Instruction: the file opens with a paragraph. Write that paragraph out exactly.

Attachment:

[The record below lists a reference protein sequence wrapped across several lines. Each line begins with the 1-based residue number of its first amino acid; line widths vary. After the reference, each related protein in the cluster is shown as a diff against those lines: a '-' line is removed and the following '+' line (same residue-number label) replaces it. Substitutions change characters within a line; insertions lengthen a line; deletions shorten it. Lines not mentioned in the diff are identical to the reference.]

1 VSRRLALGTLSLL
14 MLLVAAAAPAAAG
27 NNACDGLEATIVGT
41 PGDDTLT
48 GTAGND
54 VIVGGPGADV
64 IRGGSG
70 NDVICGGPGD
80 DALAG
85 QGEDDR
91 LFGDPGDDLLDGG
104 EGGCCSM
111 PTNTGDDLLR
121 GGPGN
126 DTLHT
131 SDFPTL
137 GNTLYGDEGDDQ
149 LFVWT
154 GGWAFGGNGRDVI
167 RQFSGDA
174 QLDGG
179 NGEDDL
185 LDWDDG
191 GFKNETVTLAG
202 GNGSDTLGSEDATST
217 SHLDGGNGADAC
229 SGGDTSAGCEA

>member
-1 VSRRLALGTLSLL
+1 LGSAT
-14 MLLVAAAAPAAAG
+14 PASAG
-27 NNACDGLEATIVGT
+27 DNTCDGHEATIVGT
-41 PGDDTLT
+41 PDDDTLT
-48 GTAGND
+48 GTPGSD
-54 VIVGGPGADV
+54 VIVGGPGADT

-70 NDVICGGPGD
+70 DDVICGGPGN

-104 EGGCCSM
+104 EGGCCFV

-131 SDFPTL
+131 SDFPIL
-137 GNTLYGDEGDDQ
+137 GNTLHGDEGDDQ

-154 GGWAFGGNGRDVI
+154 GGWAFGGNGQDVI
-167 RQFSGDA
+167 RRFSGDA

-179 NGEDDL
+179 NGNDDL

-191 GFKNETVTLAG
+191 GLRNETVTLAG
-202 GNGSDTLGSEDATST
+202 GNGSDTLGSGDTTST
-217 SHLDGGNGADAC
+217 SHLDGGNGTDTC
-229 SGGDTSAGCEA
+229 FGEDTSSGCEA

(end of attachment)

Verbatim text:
[The record below lists a reference protein sequence wrapped across several lines. Each line begins with the 1-based residue number of its first amino acid; line widths vary. After the reference, each related protein in the cluster is shown as a diff against those lines: a '-' line is removed and the following '+' line (same residue-number label) replaces it. Substitutions change characters within a line; insertions lengthen a line; deletions shorten it. Lines not mentioned in the diff are identical to the reference.]